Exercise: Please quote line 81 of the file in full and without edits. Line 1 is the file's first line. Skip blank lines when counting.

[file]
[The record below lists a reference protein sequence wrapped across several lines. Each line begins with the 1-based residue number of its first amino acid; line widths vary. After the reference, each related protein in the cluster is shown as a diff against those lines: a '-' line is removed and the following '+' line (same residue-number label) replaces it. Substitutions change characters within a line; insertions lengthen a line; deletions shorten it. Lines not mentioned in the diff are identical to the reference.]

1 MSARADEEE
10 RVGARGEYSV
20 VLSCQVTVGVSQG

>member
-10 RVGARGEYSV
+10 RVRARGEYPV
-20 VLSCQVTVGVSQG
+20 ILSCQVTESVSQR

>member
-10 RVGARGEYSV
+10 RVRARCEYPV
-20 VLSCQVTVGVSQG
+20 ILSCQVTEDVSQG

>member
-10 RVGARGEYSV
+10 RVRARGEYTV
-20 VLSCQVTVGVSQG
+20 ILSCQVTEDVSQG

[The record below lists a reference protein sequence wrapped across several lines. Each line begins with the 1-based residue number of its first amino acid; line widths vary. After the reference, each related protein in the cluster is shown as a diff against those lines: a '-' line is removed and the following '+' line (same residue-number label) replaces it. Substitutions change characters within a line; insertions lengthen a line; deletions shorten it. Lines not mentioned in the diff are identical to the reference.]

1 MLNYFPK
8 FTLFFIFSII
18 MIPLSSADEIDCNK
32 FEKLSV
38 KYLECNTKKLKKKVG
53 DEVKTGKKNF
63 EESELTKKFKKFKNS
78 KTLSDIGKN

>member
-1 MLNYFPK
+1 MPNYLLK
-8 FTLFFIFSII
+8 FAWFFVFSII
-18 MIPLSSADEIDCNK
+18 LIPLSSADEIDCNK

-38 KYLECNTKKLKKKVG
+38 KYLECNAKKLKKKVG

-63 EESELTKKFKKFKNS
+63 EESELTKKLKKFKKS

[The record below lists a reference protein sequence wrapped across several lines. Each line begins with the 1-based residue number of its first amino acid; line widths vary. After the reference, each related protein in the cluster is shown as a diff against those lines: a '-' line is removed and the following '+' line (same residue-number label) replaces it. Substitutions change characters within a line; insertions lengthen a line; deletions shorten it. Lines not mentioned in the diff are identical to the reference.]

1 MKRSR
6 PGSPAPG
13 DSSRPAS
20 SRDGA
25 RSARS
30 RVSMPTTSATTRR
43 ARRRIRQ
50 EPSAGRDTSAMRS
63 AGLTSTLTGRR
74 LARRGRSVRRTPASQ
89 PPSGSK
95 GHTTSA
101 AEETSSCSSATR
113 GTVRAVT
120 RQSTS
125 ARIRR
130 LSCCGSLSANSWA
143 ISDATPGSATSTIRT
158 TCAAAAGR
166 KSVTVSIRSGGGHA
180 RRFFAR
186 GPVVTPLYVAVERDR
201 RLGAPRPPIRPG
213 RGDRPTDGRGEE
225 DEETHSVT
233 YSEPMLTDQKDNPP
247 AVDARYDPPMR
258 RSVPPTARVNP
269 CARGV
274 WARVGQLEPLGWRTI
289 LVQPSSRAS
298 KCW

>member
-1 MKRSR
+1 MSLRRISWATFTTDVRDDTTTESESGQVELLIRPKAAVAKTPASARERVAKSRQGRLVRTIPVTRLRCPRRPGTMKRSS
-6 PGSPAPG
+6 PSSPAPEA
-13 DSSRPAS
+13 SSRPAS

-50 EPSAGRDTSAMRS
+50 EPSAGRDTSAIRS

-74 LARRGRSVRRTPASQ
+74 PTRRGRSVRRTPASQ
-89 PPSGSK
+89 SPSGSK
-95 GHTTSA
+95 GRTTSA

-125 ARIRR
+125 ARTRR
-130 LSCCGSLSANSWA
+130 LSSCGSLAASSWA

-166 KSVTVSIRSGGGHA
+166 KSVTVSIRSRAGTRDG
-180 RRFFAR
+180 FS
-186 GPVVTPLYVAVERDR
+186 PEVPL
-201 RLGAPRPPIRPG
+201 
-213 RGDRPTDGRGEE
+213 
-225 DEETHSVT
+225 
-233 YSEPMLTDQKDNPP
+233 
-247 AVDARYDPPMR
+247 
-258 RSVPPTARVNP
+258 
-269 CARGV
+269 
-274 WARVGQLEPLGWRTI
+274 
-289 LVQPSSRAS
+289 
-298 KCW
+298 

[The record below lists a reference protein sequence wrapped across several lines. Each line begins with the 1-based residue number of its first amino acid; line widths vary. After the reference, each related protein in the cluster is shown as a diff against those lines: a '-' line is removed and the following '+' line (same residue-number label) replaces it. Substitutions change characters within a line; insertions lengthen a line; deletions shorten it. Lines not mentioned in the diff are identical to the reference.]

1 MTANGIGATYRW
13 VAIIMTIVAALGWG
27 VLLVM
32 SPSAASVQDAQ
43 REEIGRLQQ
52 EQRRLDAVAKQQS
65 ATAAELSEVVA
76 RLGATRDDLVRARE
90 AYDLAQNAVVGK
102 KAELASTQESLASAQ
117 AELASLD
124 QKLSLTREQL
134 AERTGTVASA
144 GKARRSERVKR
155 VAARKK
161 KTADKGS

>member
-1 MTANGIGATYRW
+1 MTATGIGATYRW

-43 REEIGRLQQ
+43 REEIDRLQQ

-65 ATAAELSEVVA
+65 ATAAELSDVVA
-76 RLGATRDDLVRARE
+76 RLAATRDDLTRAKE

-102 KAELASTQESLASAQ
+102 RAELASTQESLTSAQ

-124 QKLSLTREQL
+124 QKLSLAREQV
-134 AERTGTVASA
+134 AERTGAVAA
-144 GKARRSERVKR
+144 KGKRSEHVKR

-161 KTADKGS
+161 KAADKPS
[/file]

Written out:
+50 EPSAGRDTSAIRS